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Study on the Transmission Mechanism for Wearable Device Using the Human Body as a Transmission Channel
Katsuyuki FUJII Masaharu TAKAHASHI Koichi ITO Keisuke HACHISUKA Yusuke TERAUCHI Yoshinori KISHI Ken SASAKI Kiyoshi ITAO
IEICE TRANSACTIONS on Communications
Publication Date: 2005/06/01
Print ISSN: 0916-8516
Type of Manuscript: Special Section PAPER (Special Section on 2004 International Symposium on Antennas and Propagation)
personal area network, intra-body communication, human body, phantom, FDTD,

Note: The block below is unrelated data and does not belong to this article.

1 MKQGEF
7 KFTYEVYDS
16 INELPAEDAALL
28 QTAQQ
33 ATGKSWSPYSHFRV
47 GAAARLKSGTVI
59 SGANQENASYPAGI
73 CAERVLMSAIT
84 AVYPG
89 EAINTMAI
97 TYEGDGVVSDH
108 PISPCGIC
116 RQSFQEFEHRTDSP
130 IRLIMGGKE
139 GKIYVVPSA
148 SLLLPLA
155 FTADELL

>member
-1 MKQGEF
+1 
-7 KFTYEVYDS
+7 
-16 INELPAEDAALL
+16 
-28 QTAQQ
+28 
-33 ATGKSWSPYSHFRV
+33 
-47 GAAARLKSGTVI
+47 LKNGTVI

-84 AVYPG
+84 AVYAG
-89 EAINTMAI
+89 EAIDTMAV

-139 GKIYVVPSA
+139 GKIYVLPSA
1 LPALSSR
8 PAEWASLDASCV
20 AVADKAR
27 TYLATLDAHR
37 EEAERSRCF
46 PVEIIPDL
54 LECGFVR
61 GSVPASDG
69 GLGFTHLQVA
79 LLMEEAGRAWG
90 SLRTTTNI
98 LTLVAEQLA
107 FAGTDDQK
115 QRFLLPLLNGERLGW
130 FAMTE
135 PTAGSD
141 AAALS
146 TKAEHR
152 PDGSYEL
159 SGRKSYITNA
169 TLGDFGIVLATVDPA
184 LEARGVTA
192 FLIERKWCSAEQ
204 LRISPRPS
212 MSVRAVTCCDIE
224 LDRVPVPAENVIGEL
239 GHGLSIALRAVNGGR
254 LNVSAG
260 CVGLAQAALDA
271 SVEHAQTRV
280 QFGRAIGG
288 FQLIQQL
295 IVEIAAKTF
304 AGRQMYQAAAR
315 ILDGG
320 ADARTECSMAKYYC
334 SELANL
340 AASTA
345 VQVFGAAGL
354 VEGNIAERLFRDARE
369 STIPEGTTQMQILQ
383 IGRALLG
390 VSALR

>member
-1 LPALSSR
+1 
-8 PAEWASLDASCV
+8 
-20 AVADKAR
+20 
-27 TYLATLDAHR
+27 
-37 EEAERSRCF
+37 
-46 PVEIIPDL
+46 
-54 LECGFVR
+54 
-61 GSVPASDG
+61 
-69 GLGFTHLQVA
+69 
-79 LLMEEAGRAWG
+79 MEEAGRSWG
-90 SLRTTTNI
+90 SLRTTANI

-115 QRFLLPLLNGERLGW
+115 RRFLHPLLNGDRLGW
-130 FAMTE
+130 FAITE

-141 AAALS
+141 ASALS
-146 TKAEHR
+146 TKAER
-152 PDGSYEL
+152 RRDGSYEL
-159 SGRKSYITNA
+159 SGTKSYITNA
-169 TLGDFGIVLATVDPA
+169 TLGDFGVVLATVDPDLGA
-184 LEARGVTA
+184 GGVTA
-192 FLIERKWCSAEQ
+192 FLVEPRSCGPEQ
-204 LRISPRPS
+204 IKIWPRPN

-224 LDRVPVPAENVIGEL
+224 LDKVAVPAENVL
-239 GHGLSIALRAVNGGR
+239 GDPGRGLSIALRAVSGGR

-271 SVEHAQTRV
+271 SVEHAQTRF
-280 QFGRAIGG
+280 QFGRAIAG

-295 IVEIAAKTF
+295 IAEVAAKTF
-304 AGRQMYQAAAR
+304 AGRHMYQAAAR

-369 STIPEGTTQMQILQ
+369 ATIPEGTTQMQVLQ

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Recently, wearable devices which use the human body as a transmission channel have been developed. However, there has been a lack of information related the transmission mechanism of such devices in the physical layer. Electro-magnetic communication trials using human body as transmission media have more than a decade's history. However, most of the researches have been conducted by researchers who just want to utilize the fact and practically no physical mechanisms have been researched until recently. Hence, in previous study, the authors proposed calculation models of the wearable transmitter and the receiver attached to the arm using the FDTD method. Moreover, the authors compared the calculated received signal levels to the measured ones by using a biological tissue-equivalent phantom. However, there was little analysis on each component of the propagated signal. In this paper, the authors clarified the transmission mechanism of the wearable device using the human body as a transmission channel from the view point of the interaction between electromagnetic wave and the human body. First, the authors focused their attention on measuring the each component of the propagated signal using a shielded loop antenna. From these results, the favorable direction of electrodes of the transmitter was proposed to use the human body as a transmission channel. As a result, longitudinal direction is effective for sending the signal to the receiver, compared to the transversal direction. Next, the authors investigated the dominant signal transmission channel, because the question of whether the dominant signal channel is in or around the arm had remained unsettled. To clear this question, the authors proposed the calculation model of an arm wearing the transmitter and receiver placed into a hole of a conductor plate. The electric field distribution and received signal voltage was investigated as a function of the gap between the hole of the conductor plate and the surface of the arm. The result indicated that the dominant signal transmission channel is not inside but the surface of the arm because signal seems to be distributed as a surface wave.